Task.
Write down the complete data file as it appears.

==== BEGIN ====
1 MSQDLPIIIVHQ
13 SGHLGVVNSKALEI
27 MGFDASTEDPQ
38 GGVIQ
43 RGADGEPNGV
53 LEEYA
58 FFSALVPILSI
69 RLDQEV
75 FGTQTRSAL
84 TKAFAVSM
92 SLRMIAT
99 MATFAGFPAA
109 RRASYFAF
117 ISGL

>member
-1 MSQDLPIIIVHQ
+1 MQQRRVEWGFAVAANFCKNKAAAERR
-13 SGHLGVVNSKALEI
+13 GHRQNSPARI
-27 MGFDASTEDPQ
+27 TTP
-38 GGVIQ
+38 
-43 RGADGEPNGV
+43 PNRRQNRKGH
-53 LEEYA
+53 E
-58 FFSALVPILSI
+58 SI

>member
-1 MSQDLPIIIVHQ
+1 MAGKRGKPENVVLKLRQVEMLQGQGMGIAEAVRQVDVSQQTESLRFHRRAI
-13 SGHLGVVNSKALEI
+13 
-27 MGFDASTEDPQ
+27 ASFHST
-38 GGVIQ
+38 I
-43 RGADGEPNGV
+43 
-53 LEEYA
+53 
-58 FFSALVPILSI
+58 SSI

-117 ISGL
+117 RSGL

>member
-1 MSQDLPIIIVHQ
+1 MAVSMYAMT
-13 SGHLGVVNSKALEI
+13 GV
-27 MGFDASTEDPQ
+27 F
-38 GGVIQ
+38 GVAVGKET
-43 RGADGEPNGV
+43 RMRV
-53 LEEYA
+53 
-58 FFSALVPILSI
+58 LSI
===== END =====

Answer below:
1 MSQDLPIIIVHQ
13 SGHLGVVNSKALEI
27 MGFDASTEDPQ
38 GGVIQ
43 RGADGEPNGV
53 LEEYA
58 FFSALVPILSI
69 RLDQEV
75 FGTQTRSAL
84 TKAFAVSM
92 SLRMIAT
99 MATFAGFPAA
109 RRASYFAF
117 ISGL

>member
-1 MSQDLPIIIVHQ
+1 MQQRRVEWGFAVAANFCKNKAAAERR
-13 SGHLGVVNSKALEI
+13 GHRQNSPARI
-27 MGFDASTEDPQ
+27 TTP
-38 GGVIQ
+38 
-43 RGADGEPNGV
+43 PNRRQNRKGH
-53 LEEYA
+53 E
-58 FFSALVPILSI
+58 SI

>member
-1 MSQDLPIIIVHQ
+1 MAGKRGKPENVVLKLRQVEMLQGQGMGIAEAVRQVDVSQQTESLRFHRRAI
-13 SGHLGVVNSKALEI
+13 
-27 MGFDASTEDPQ
+27 ASFHST
-38 GGVIQ
+38 I
-43 RGADGEPNGV
+43 
-53 LEEYA
+53 
-58 FFSALVPILSI
+58 SSI

-117 ISGL
+117 RSGL

>member
-1 MSQDLPIIIVHQ
+1 MAVSMYAMT
-13 SGHLGVVNSKALEI
+13 GV
-27 MGFDASTEDPQ
+27 F
-38 GGVIQ
+38 GVAVGKET
-43 RGADGEPNGV
+43 RMRV
-53 LEEYA
+53 
-58 FFSALVPILSI
+58 LSI